A Civil War Biography

Eliamkim Parker Scammon

Scammon was born on 27 December 1816 in Whitefield, Maine. He graduated from West Point 9th in the class of 1837. His first assignment which lasted from 28 August 1837until 10 September 1838 was as an assistant professor of mathematics at the academy. Among his pupils were Ulysses S. Grant and William S. Rosecrans. Scammon saw active service during the Seminole War then served as an aide-de-camp to Winfield Scott during the war with Mexico, his bravery at Vera Cruz earning him a promotion. After returning from Mexico Scammon was assigned to the topographical corps and was occupied surveying the Upper Lakes until 1854. He was dismissed from the army in 1856 for disobedience to orders and bad conduct. After leaving the army he taught mathematics in Cincinnati, Ohio first at Mount Saint Mary's College then at the Polytechnic College of the Catholic Institute.

When the war came Scammon helped organize the 23rd Ohio Volunteer regiment which was mustered into service on 11 June 1861 at Camp Chase with his former pupil Rosecrans as colonel and Scammon as lieutenant colonel. Also in the 23rd was a major, Rutherford B. Hayes and a private, William McKinley, both of whom would later occupy the White House. Stanley Matthews, a future Associate Justice of the US Supreme Court also was listed on the roles of the 23rd. After Rosecrans was promoted to brigadier general Scammon was given command of the 23rd then promoted to colonel on 27 June 1861. The regiment operated in western Virginia until August 1862 when it was sent to reinforce John Pope's Army of Virginia attached to which the 23rd took part in some of the fringe actions at 2nd Bull Run. He commanded the 1st Brgrade Kanawha Division IX Corps at South Mountain and Antietam, taking over division command at the latter. The Kanawha Division was returned to western Virginia in the Department of Ohio the month after Antietam with Scammon commanding the 1st Brigade.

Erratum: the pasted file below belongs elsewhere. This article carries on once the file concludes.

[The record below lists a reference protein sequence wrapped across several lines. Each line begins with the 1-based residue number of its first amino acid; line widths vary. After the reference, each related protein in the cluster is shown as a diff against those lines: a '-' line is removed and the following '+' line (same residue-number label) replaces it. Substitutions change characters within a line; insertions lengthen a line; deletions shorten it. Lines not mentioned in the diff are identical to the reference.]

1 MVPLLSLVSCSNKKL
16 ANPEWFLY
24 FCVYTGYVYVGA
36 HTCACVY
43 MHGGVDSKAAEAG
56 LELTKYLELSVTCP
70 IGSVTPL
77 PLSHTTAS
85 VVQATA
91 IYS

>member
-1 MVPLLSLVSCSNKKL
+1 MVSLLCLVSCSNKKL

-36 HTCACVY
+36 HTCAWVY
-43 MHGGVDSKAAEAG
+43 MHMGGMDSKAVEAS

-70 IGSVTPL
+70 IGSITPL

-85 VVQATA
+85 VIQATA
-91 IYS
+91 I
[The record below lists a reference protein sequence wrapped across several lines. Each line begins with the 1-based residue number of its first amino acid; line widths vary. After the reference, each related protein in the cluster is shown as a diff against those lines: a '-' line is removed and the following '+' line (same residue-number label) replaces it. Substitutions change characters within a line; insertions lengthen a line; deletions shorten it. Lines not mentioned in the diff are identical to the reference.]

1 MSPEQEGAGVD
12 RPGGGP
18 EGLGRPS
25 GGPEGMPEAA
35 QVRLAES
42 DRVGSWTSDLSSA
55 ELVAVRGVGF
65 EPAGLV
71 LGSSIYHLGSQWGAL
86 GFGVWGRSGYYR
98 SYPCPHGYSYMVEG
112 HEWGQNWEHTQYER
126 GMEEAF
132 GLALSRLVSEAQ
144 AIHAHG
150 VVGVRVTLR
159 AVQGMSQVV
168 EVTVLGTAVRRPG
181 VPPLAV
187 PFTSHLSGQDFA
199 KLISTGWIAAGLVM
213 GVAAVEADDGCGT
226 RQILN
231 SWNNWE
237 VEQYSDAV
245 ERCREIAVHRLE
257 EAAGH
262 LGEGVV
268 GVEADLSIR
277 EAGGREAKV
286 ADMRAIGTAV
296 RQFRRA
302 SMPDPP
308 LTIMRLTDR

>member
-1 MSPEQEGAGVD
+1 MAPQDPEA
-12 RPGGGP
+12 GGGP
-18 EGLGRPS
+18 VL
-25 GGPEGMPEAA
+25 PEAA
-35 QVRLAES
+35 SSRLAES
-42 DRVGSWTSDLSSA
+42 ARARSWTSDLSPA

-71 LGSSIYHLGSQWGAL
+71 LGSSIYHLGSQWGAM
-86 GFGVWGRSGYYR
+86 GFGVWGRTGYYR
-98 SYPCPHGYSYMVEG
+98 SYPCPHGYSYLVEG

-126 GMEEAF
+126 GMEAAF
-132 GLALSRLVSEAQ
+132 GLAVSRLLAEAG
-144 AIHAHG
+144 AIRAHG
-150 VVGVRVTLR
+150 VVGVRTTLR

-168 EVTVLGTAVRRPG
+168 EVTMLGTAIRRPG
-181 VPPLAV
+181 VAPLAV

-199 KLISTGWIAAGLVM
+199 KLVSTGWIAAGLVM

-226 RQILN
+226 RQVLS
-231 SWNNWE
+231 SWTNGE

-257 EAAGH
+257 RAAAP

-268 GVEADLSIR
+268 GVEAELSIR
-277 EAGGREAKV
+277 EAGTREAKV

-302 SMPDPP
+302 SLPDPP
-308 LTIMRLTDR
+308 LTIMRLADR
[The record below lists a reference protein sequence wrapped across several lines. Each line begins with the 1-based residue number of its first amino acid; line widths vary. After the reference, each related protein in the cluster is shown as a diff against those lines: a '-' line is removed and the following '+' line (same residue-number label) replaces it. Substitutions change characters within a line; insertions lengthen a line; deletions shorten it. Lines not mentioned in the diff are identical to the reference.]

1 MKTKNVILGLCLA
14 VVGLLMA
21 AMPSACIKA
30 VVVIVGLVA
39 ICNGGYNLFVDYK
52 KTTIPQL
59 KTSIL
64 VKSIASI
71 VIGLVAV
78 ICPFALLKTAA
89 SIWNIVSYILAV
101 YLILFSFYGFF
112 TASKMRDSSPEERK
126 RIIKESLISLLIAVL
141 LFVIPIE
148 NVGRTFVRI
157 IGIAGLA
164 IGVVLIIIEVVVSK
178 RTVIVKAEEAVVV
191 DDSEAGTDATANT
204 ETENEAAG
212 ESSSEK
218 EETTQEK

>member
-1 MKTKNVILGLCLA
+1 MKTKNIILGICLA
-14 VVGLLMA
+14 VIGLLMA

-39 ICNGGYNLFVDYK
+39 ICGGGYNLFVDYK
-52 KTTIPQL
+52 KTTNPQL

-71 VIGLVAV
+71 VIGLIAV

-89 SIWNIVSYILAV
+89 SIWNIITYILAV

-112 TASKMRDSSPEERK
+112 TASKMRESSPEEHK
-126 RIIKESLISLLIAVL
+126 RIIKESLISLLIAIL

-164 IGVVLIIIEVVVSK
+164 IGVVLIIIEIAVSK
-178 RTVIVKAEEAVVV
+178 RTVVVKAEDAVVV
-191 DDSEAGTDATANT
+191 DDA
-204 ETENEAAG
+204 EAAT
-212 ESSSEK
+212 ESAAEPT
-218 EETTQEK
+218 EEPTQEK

He was promoted to brigadier general of volunteers on 15 October 1862. He was given command of the 3rd Division VIII Corps in the Middle Department on 27 March 1863. On 28 June 1863 he was given command of a division in the Department of West Virginia. On 3 February 1864 he was commander of the 3rd Division Department of West Virginia when James H. Nounnan and 40 of his men from the 16th Virginia Cavalry raiding along the Kanawha River captured Scammon, three other officers, and 25 enlisted men when the raiders seized the transport B.C. LEVI. Scammon was not exchanged until 3 August 1864. He was sent to the Carolina coast and was in command of the 1st Separate Brigade when he was again captured on 26 October 1864 during the siege of Charleston. Following his release after only a few days Scammon was given command of the 3rd Separate Brigade. After two weeks he was sent to Florida where he spent the rest of his service commanding the 4th Separate Brigade.

He mustered out of the service on 24 August 1865. In 1866, Scammon was appointed US Consul at Prince Edward Island and held the position until 1871. From 1875 until he retired in 1882 he was a professor of mathematics at Seton Hall in South Orange, New Jersey. He died in New York on 7 December 1894.

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